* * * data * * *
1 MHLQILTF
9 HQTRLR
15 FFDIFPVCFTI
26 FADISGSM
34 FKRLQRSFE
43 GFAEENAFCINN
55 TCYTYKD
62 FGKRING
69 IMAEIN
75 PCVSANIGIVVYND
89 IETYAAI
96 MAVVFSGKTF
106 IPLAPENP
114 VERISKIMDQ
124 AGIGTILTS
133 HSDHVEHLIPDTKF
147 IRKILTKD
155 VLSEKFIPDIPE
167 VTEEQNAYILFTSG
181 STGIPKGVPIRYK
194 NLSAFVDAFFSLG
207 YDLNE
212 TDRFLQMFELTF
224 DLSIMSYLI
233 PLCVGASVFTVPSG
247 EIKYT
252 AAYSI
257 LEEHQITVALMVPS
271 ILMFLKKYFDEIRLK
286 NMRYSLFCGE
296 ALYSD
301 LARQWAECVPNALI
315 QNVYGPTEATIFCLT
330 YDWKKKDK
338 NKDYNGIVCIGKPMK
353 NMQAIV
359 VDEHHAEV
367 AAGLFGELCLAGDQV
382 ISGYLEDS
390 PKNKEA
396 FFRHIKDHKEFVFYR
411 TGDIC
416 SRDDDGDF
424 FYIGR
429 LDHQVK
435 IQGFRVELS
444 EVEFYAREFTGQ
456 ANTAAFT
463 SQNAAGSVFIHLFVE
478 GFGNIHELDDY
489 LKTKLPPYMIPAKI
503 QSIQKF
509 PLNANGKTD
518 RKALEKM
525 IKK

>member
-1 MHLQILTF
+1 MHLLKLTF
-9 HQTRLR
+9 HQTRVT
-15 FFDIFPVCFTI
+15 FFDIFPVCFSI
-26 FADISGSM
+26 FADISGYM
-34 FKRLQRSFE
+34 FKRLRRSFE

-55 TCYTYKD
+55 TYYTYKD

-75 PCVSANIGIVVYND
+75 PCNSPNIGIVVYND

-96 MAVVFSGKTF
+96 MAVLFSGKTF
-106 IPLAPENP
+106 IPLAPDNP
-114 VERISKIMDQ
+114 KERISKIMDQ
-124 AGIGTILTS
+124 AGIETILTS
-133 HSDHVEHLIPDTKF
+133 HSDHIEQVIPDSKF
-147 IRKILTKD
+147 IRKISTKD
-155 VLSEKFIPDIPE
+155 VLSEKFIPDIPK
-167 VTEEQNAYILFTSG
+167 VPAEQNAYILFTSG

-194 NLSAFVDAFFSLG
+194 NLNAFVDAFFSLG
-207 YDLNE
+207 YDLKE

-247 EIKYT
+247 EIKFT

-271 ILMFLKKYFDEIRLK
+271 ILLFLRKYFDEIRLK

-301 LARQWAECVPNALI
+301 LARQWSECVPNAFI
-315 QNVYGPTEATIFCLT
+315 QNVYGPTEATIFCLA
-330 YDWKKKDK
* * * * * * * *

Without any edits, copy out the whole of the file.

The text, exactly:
1 MHLQILTF
9 HQTRLR
15 FFDIFPVCFTI
26 FADISGSM
34 FKRLQRSFE
43 GFAEENAFCINN
55 TCYTYKD
62 FGKRING
69 IMAEIN
75 PCVSANIGIVVYND
89 IETYAAI
96 MAVVFSGKTF
106 IPLAPENP
114 VERISKIMDQ
124 AGIGTILTS
133 HSDHVEHLIPDTKF
147 IRKILTKD
155 VLSEKFIPDIPE
167 VTEEQNAYILFTSG
181 STGIPKGVPIRYK
194 NLSAFVDAFFSLG
207 YDLNE
212 TDRFLQMFELTF
224 DLSIMSYLI
233 PLCVGASVFTVPSG
247 EIKYT
252 AAYSI
257 LEEHQITVALMVPS
271 ILMFLKKYFDEIRLK
286 NMRYSLFCGE
296 ALYSD
301 LARQWAECVPNALI
315 QNVYGPTEATIFCLT
330 YDWKKKDK
338 NKDYNGIVCIGKPMK
353 NMQAIV
359 VDEHHAEV
367 AAGLFGELCLAGDQV
382 ISGYLEDS
390 PKNKEA
396 FFRHIKDHKEFVFYR
411 TGDIC
416 SRDDDGDF
424 FYIGR
429 LDHQVK
435 IQGFRVELS
444 EVEFYAREFTGQ
456 ANTAAFT
463 SQNAAGSVFIHLFVE
478 GFGNIHELDDY
489 LKTKLPPYMIPAKI
503 QSIQKF
509 PLNANGKTD
518 RKALEKM
525 IKK

>member
-1 MHLQILTF
+1 MHLLKLTF
-9 HQTRLR
+9 HQTRVT
-15 FFDIFPVCFTI
+15 FFDIFPVCFSI
-26 FADISGSM
+26 FADISGYM
-34 FKRLQRSFE
+34 FKRLRRSFE

-55 TCYTYKD
+55 TYYTYKD

-75 PCVSANIGIVVYND
+75 PCNSPNIGIVVYND

-96 MAVVFSGKTF
+96 MAVLFSGKTF
-106 IPLAPENP
+106 IPLAPDNP
-114 VERISKIMDQ
+114 KERISKIMDQ
-124 AGIGTILTS
+124 AGIETILTS
-133 HSDHVEHLIPDTKF
+133 HSDHIEQVIPDSKF
-147 IRKILTKD
+147 IRKISTKD
-155 VLSEKFIPDIPE
+155 VLSEKFIPDIPK
-167 VTEEQNAYILFTSG
+167 VPAEQNAYILFTSG

-194 NLSAFVDAFFSLG
+194 NLNAFVDAFFSLG
-207 YDLNE
+207 YDLKE

-247 EIKYT
+247 EIKFT

-271 ILMFLKKYFDEIRLK
+271 ILLFLRKYFDEIRLK

-301 LARQWAECVPNALI
+301 LARQWSECVPNAFI
-315 QNVYGPTEATIFCLT
+315 QNVYGPTEATIFCLA
-330 YDWKKKDK